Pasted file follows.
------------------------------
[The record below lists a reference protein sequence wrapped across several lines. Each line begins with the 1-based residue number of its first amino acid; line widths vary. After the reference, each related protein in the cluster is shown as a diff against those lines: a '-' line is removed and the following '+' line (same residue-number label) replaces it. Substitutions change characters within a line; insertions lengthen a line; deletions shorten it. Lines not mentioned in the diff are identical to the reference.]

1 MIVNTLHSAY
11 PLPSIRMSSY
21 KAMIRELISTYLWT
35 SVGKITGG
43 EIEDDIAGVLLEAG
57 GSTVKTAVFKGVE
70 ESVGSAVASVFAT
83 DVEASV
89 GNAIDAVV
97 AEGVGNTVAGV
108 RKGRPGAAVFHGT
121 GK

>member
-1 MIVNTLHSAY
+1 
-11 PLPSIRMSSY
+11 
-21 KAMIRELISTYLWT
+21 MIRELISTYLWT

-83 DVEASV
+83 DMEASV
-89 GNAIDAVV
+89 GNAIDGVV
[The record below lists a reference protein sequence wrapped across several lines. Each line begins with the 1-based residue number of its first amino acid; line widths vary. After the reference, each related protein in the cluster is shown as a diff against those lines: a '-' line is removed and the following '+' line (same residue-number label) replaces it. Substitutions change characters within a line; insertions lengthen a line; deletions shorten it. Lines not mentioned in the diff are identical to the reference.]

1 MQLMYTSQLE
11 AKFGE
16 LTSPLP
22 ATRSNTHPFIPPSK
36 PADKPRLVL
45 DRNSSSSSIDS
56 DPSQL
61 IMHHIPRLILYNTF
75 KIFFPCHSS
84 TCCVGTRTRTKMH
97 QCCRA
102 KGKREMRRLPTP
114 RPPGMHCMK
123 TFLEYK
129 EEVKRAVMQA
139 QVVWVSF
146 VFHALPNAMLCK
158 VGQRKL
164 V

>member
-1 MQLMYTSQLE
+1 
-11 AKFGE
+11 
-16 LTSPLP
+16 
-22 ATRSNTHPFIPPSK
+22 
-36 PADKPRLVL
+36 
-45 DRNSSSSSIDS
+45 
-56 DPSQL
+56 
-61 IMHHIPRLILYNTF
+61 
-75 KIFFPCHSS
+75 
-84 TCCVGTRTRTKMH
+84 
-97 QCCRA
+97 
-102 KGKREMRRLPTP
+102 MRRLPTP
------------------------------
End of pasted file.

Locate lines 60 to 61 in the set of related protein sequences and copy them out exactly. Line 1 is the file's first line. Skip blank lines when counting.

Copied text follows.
-61 IMHHIPRLILYNTF
+61 